Book Review

Building up China’s Church


China’s Reforming Churches, Bruce P. Baugus. ed., Grand Rapids, MI, Reformation Heritage Books, 2014, 320 pages. ISBN-10: 1601783175; ISBN-13: 978-1601783172; Paperback $17.98 at Amazon.

Reviewed by Jennifer Guo

For Christians with a passion for missions, China is on center stage. We certainly recognize this strategic mission field of approximately 1.35 billion people, and tremendous evangelistic fruit is being seen as a staggering number are becoming Christian daily. While fervent evangelistic efforts surely need to continue, especially since many of China’s minority groups are considered unreached/unengaged, the astounding growth rate of the church poses critical and urgent needs in relation to church development. In this area, China’s Reforming Churches is a unique book in that it focuses more on ecclesiology than missiology, more on building up the church than on evangelism (though of course these are connected). “Indeed, the proper goal of the church’s mission has never been just to announce the good news to those who have not heard or to call unbelievers to faith and repentance; the church’s mission also includes establishing a well-ordered church in every land for the welfare of God’s people and perpetuation of the ministry” (17). 

More specifically, the particular ecclesiology espoused in this book is the presbyterian*/ Reformed variety. China’s Reforming Churches is written from the conviction that the need for church development in China is largely the need for the development of a healthy and robust presbyterianism through an understanding of a biblical theology of the church as articulated within the Reformed tradition. As such, this book has a narrow focus and target audience. I have read some reviews criticizing this narrow focus and asserting that this book would be more helpful and have a wider audience if it were not written from this perspective; however, the focus and perspective were intentional and therefore cannot legitimately be criticized. This narrow focus is actually what drew me to this book; general books about mission work in China abound, but I am not aware of any other book that looks at the reformation that is going on in China. In fact, I did not even know that such a reformation was underway!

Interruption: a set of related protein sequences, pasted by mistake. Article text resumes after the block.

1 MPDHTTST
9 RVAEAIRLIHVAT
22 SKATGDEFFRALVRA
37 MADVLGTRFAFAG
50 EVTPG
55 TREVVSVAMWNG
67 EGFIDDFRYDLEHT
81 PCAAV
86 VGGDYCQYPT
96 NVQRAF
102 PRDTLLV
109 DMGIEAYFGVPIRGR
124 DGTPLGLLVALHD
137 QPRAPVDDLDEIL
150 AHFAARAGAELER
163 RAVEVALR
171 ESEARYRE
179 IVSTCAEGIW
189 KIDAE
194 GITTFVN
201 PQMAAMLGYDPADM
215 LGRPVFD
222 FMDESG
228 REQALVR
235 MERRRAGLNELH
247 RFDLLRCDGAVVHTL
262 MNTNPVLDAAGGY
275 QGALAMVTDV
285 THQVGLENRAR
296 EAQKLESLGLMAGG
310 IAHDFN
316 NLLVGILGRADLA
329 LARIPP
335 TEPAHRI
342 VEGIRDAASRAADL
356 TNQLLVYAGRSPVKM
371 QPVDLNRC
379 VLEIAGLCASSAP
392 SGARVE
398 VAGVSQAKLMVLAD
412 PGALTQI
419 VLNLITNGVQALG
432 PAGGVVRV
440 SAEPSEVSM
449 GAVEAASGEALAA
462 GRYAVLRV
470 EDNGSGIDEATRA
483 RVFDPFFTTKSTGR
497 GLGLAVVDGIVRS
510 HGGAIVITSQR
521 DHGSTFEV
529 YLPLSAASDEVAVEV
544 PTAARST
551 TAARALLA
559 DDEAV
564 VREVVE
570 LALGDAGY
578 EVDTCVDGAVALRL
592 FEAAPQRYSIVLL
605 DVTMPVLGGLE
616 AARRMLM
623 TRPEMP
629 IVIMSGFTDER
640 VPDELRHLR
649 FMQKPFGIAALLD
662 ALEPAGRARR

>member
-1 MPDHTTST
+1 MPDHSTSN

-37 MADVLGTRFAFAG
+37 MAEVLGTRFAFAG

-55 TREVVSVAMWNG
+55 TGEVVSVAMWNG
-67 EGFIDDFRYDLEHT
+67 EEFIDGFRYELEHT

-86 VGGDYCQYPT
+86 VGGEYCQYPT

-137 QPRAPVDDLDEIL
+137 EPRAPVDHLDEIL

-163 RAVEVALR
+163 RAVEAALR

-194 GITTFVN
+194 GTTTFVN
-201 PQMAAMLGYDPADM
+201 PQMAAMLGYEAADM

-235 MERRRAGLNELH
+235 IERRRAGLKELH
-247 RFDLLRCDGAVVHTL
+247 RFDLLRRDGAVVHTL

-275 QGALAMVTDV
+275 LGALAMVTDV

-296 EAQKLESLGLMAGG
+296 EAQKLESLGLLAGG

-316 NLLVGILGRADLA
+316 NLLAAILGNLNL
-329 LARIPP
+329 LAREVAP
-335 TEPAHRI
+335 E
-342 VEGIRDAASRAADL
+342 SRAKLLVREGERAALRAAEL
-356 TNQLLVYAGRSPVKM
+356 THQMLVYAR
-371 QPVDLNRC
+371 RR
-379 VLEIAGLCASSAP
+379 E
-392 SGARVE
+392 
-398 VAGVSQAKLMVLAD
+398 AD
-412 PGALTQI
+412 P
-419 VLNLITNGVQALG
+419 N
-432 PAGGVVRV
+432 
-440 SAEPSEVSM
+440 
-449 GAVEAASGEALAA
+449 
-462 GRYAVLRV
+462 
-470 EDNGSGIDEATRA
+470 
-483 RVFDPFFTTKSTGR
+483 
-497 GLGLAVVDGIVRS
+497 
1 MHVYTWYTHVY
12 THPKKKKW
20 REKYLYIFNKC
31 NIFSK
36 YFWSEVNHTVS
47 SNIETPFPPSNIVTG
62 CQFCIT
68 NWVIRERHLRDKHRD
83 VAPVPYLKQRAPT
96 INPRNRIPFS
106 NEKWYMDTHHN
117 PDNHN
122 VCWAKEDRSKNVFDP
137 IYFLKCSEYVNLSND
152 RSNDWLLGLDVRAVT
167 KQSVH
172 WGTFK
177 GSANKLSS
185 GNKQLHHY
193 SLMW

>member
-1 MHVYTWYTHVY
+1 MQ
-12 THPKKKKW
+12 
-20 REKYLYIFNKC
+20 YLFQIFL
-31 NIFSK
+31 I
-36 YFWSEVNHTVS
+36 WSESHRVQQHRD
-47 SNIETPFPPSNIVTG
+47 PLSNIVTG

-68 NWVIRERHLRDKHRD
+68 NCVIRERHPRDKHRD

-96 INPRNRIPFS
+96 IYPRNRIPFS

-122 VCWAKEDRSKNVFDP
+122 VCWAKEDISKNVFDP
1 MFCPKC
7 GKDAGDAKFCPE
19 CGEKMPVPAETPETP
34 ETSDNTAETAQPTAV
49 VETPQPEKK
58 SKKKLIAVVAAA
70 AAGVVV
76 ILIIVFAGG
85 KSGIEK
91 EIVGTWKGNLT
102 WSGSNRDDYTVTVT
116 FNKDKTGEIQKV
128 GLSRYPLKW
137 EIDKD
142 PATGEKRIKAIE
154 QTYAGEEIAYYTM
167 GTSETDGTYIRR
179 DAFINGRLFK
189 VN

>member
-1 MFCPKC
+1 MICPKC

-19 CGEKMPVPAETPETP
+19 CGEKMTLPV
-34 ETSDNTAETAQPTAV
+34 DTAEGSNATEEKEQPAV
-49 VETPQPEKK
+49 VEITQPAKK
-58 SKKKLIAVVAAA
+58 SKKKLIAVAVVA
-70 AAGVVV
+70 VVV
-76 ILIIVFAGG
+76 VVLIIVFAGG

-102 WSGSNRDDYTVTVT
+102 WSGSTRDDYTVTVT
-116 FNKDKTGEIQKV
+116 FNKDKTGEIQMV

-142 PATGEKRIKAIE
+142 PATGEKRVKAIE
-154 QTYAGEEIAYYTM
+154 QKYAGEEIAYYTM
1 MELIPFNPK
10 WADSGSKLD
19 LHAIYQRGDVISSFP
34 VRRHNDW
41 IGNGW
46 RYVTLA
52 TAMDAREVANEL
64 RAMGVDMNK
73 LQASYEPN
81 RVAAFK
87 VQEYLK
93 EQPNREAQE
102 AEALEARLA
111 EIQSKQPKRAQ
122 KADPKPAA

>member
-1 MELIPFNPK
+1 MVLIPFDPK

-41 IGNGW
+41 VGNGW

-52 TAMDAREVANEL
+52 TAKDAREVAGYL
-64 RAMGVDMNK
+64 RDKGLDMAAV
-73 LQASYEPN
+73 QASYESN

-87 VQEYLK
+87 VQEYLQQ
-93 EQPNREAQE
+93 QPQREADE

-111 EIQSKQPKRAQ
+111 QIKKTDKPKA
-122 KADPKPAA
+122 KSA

Reformed theology is being disseminated and embraced throughout China; Reformed confessions of faith are being translated or written and adopted; new attention is being paid to worship, preaching, and leadership; local congregations, and in a few cases entire networks, are being organized or reorganized along presbyterian lines; Reformed seminaries are being established throughout the country; a Chinese presbyterian polity has been drawn up; presbyteries are being formed in various places and are in communication with one another; ministers are being trained, examined, and ordained; and the great works of the Reformed tradition are being brought into open circulation. All of this is just the beginning of an attempt by Chinese pastors and church leaders to meet the needs of God’s people and lay a firm foundation for the future. Despite their vigorous efforts, every one of them “would agree that the church is struggling to keep up with the demand for trained leaders and other resources” as the gospel continues to spread and grow in the world’s largest mission field (Baugus 22-23).